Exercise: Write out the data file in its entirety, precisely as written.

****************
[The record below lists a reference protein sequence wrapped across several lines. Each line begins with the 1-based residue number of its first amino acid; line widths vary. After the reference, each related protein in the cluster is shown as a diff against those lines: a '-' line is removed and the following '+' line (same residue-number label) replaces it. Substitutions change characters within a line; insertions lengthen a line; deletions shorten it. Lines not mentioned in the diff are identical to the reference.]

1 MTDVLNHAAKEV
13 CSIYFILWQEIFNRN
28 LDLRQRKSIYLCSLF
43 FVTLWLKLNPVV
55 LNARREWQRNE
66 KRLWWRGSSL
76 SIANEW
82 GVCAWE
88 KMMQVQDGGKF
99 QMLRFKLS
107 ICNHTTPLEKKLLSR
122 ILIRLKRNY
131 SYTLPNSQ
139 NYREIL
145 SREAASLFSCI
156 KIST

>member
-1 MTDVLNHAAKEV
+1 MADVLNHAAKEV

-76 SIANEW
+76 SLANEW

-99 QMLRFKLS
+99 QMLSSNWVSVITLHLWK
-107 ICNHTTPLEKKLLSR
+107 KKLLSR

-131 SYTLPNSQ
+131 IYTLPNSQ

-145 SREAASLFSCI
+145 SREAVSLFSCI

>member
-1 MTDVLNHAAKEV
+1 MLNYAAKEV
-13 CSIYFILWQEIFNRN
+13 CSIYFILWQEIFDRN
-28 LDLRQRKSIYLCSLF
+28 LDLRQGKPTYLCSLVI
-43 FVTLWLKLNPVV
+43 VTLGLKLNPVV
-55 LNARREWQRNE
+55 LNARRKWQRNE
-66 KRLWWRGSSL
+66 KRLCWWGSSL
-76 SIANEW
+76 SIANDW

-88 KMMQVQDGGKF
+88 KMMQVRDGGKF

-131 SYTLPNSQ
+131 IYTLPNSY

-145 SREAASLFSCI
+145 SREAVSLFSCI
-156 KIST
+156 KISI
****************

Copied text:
[The record below lists a reference protein sequence wrapped across several lines. Each line begins with the 1-based residue number of its first amino acid; line widths vary. After the reference, each related protein in the cluster is shown as a diff against those lines: a '-' line is removed and the following '+' line (same residue-number label) replaces it. Substitutions change characters within a line; insertions lengthen a line; deletions shorten it. Lines not mentioned in the diff are identical to the reference.]

1 MTDVLNHAAKEV
13 CSIYFILWQEIFNRN
28 LDLRQRKSIYLCSLF
43 FVTLWLKLNPVV
55 LNARREWQRNE
66 KRLWWRGSSL
76 SIANEW
82 GVCAWE
88 KMMQVQDGGKF
99 QMLRFKLS
107 ICNHTTPLEKKLLSR
122 ILIRLKRNY
131 SYTLPNSQ
139 NYREIL
145 SREAASLFSCI
156 KIST

>member
-1 MTDVLNHAAKEV
+1 MADVLNHAAKEV

-76 SIANEW
+76 SLANEW

-99 QMLRFKLS
+99 QMLSSNWVSVITLHLWK
-107 ICNHTTPLEKKLLSR
+107 KKLLSR

-131 SYTLPNSQ
+131 IYTLPNSQ

-145 SREAASLFSCI
+145 SREAVSLFSCI

>member
-1 MTDVLNHAAKEV
+1 MLNYAAKEV
-13 CSIYFILWQEIFNRN
+13 CSIYFILWQEIFDRN
-28 LDLRQRKSIYLCSLF
+28 LDLRQGKPTYLCSLVI
-43 FVTLWLKLNPVV
+43 VTLGLKLNPVV
-55 LNARREWQRNE
+55 LNARRKWQRNE
-66 KRLWWRGSSL
+66 KRLCWWGSSL
-76 SIANEW
+76 SIANDW

-88 KMMQVQDGGKF
+88 KMMQVRDGGKF

-131 SYTLPNSQ
+131 IYTLPNSY

-145 SREAASLFSCI
+145 SREAVSLFSCI
-156 KIST
+156 KISI